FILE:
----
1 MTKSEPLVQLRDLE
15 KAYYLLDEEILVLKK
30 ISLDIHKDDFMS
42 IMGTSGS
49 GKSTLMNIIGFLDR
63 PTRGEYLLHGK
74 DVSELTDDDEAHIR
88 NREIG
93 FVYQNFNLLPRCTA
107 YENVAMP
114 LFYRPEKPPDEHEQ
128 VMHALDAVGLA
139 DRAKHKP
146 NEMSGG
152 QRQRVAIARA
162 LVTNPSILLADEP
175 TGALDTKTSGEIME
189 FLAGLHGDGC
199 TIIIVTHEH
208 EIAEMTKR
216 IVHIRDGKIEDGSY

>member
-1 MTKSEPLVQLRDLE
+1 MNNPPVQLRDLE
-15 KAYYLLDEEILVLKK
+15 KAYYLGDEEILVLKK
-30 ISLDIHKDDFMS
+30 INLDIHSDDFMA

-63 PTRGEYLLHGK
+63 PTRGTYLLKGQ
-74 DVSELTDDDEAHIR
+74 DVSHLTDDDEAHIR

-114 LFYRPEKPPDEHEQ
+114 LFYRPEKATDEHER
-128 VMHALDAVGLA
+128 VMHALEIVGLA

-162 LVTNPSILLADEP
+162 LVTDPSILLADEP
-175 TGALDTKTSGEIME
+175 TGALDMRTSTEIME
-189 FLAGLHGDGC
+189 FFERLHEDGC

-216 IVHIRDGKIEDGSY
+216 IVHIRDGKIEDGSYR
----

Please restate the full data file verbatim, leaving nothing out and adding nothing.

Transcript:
1 MTKSEPLVQLRDLE
15 KAYYLLDEEILVLKK
30 ISLDIHKDDFMS
42 IMGTSGS
49 GKSTLMNIIGFLDR
63 PTRGEYLLHGK
74 DVSELTDDDEAHIR
88 NREIG
93 FVYQNFNLLPRCTA
107 YENVAMP
114 LFYRPEKPPDEHEQ
128 VMHALDAVGLA
139 DRAKHKP
146 NEMSGG
152 QRQRVAIARA
162 LVTNPSILLADEP
175 TGALDTKTSGEIME
189 FLAGLHGDGC
199 TIIIVTHEH
208 EIAEMTKR
216 IVHIRDGKIEDGSY

>member
-1 MTKSEPLVQLRDLE
+1 MNNPPVQLRDLE
-15 KAYYLLDEEILVLKK
+15 KAYYLGDEEILVLKK
-30 ISLDIHKDDFMS
+30 INLDIHSDDFMA

-63 PTRGEYLLHGK
+63 PTRGTYLLKGQ
-74 DVSELTDDDEAHIR
+74 DVSHLTDDDEAHIR

-114 LFYRPEKPPDEHEQ
+114 LFYRPEKATDEHER
-128 VMHALDAVGLA
+128 VMHALEIVGLA

-162 LVTNPSILLADEP
+162 LVTDPSILLADEP
-175 TGALDTKTSGEIME
+175 TGALDMRTSTEIME
-189 FLAGLHGDGC
+189 FFERLHEDGC

-216 IVHIRDGKIEDGSY
+216 IVHIRDGKIEDGSYR